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Tuesday, October 19, 2010

Venetian Fish Stew









Ah, how I miss dining out. We still go out to dinner, but 99% of the time it's somewhere that along side your basket of bread you also get a packet of crayons. But I'm talking linen table cloths, lots of dressed up adults, and a formidable menu that has no grilled cheese. Just the other day Noyan and I were drooling over memories of bouillabaisse. He asked if I could make some but just knew Amir wouldn't go for it. Besides, the idea of making rouille (a sauce served with bouillabaisse that has 100 or so ingredients) makes me need a nap.

So when I was going through my recipes for the week, I was excited to see one for Venetian Fish Stoup from Everyday with Rachel Ray. It still was a lot of work, but it was Sunday night. And it was a bit on the costly side with all that seafood. But it didn't involve rouille. Game on.

Venetian Fish Stew
3 tbsp olive oil
4 cloves of garlic, chopped
2 tsp curry powder
1 pinch saffron threads
Grated peel of 1 lemon
Grated peel of 1/2 orange
1 onion, thinly sliced
1 bulb of fennel with fronds, fronds
chopped and reserved, bulb thinly sliced
1/2 dry white wine
One 14-oz can crushed tomatoes
1 1/2 cups chicken broth
salt and freshly ground pepper
1 lb cod, cut into chunks
1/2 lb medium to large shrimp, deveined and tails removed
1 1/2 lbs mussels, scrubbed and debearded
1/2 lb squid, sliced 1/2 inch thick
Crusty bread, for dunking
1. In a large, deep skillet or soup pot, heat olive oil over medium heat. Stir in the garlic, curry, saffron and citrus peels and cook for 2 minutes. Add the onion and fennel slices and cook until tender, about 10 minutes.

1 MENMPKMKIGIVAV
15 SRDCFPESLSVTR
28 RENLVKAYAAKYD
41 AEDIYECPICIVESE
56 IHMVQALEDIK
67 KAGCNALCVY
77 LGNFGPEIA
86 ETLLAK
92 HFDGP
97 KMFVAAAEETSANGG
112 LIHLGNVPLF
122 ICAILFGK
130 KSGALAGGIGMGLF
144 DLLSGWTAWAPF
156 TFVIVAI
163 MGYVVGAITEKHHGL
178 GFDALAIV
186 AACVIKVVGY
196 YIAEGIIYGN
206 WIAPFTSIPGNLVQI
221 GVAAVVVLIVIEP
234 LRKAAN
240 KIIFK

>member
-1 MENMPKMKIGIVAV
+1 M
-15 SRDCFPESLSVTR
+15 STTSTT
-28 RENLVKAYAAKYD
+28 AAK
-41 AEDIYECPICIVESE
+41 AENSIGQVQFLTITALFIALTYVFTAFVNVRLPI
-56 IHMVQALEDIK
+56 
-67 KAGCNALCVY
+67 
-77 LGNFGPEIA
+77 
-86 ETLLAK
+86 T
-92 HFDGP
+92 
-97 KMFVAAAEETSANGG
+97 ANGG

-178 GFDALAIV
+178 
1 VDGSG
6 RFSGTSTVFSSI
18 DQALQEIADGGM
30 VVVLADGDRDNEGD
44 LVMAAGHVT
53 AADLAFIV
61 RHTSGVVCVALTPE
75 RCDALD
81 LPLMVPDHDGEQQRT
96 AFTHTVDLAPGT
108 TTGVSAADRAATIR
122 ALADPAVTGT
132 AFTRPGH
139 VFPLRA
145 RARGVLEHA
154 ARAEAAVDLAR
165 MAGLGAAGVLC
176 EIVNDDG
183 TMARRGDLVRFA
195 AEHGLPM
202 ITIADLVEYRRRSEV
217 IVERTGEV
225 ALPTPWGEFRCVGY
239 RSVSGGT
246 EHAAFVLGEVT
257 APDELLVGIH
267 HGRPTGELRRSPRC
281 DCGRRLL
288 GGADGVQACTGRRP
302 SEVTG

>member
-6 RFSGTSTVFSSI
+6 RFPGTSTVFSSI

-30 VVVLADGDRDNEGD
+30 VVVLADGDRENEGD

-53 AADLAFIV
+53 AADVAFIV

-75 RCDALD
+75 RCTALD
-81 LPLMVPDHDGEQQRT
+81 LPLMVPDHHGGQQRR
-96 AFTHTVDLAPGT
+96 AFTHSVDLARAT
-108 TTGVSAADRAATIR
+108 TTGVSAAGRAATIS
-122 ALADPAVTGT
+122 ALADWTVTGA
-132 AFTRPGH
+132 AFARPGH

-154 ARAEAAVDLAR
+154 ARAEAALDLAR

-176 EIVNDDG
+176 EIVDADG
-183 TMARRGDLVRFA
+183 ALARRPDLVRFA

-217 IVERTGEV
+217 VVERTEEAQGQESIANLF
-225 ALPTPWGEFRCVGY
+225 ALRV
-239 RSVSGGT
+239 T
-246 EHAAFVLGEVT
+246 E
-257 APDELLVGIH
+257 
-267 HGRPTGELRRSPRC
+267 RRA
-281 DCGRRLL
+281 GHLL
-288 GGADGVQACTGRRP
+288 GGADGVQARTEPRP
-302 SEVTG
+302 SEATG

2. Pour in the wine, then add the tomatoes and broth and bring to a boil over high heat. Season all of the seafood with salt and pepper. Add the cod and shrimp, then the mussels and the squid, to the pan. Cover tightly and simmer until cooked through, 10 to 15 minutes.
3. Uncover and carefully stir the stew. Ladle into shallow bowls and top with fennel fronds. Serve the crusty bread for dunking.
The Verdict: Well, it's not from a fancy restaurant, but it's fancy restaurant good!
Amir ate bread, which was disappointing because he loves fish and shrimp. But Noyan and I both enjoyed it immensely. The citrus zests give it an interesting punch of flavor and the seafood, particularly the squid, were all tender (as compared to little rubber bands as squid tends to do).
The original recipe calls for the zest of an entire orange. I did think that my stew had a bit too much orange flavor and would recommend just half. I also think in the tradition of fish stew, you can mix up your seafood if you like. If scallops are more your thing, omit one of the shellfish. Or replace the cod with a different fish. Or several small pieces of different fish.
Another change from the original recipe is that Rachel Ray calls recipes like this "stoup." It's her way of saying that it's too thick to be soup and too thin to be stew. Something about that word irritates me. Just call it stew. The word "stoup" is, well, "stoup"-id.
If you'd like to try this recipe but have never eaten mussels before, no fear. If you buy a farm-raised bag of them from a reputable place, like Whole Foods, little needs to be done. They should be debearded already; just look to see if there's hairy looking stuff sticking out of your mussel. If there is, yank it out. But don't do it until they're ready to cook or they will die. And speaking of dead, don't cook them if the shell is open. A good test is to squeeze the shell shut. If it stays closed, it's OK, but if it springs back open, throw it away. They shouldn't be gritty, either. But to be on the safe side, give them a scrub in the sink, then let them set in ice water until you're ready to cook.

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